My "big" mouthpiece is a Bach 3C, although it dates from the 1950s, so it feels different than today's Bach 3C. When the stamps were originally cut for mouthpieces, they would change a little with each "stamp". The 100th mouthpiece wasn't identical to the 1st mouthpiece because the stamp would deteriorate slightly. So they weren't always consistent even within models. These days, that's less of an issue, since the methods have improved.

TG: And jazz players?

WM: Well, "jazz" players are all over the map. If you're a soloist, you may be going for a big sound like a classical player. But a lead player who needs to hit those high notes probably needs to be on a smaller mouthpiece. Smaller, again, equals more compression, which makes hitting the high notes much easier. Not easy, but easier!

TG: Tell the reader about mouthpiece sizes – how do you wade through all the different numbers and letters available.

WM: Every company has a different numbering system, which makes it all a little confusing. For Bach, the letter, as in a Bach 3-"C", represents the cup size. A "D" would be smaller and "E" even smaller. The number, in this case a "3", refers to the backbore rim. Yamaha is similar. However, Schilke, I believe, uses the number to refer to the cup size. They're all different, and you'll need to learn about each company's standards separately, unfortunately. If you find a mouthpiece you like and want to look at similar mouthpieces from other companies, you'll need to ask around which models are similar to the one you like. A Schilke 3C is not necessarily the same as a Bach 3C. In general, a 1C in a Bach standard will be much bigger than a 3D. A 1C will be bigger than a 10-1/2D.

TG: Since people will want to know, which mouthpieces do you personally rely on?

WM: I have a mouthpiece pouch that holds four. I keep them in order. My main on is the Bach 3C – I warm up on this one. The next one is the Yamaha 14A4A, which is similar to the Bach 3C, but slightly smaller. My next one is a bigger Bobby Shew, and then my last one is a smaller Bobby Shew. I use that last one when I need to nail a double-high A, or something like that.

WM: There are gimmicky mouthpieces – tiny ones for screaming high, weighted ones for getting a darker tone, like the one you use Tony, which is sort of considered a "mega-tone" style. Lots of companies make these, and there is something to each of them. But again, I don't think of them as gimmicky. Use what you need to in order to get the sound you need to get! Of course, with every "gimmick", you lose something. You might sacrifice low tone to get those high notes out, or you may sacrifice range to get that fat lower sound. A 3C might give you great sound, but the 10-1/2C might get you the high notes. And you may find something in between that gives you a combination of both. Switching too much between vastly different sizes can be problematic – if you play a ton on a small mouthpiece, your lips may puff up and suddenly you can't respond to your other mouthpiece until they come back down.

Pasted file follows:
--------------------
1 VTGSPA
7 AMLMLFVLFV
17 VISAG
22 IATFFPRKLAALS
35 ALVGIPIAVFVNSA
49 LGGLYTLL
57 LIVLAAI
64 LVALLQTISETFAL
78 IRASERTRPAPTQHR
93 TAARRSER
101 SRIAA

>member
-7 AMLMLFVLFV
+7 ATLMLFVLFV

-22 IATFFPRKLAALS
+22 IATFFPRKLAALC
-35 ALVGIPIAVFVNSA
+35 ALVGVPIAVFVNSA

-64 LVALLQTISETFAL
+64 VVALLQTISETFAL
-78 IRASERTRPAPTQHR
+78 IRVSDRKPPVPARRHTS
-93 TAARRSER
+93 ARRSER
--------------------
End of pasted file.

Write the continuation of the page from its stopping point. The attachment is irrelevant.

TG: Thanks, Willie. I'm sure this has been helpful to all the readers.

WM: You're welcome!

TG: See you on the next gig!

I hope this was helpful to you. Good luck finding your favorites! For the record, I use a Yamaha 16C4-GP on Trumpet (and sometimes a Bach 3C) and a Getzen 3C-FL on Flugelhorn. Although, now I'm inspired to find a nice "cheater" mouthpiece…I've always wanted to play the high notes!


Woodwind & Brasswind is proud to offer a broad range of trumpet mouthpieces for musicians from professional to beginner. Every product you buy from The Woodwind & Brasswind is covered by our 110% Price Guarantee, assuring that you won't find your music gear at a lower price anywhere else.

Tony Guerrero is a freelance trumpet player in Los Angeles California. Performing and recording with a wide range of artists ranging from John Tesh to High School Musical, Tony is at home in nearly any style on both trumpet and piano. For more information on Tony including his latest Recording titled "Blue Room," visit www.tonyguerrero.com

While Woodwind & Brasswind compensates writers for their editorial reviews, the views expressed by the writers in those reviews are their own.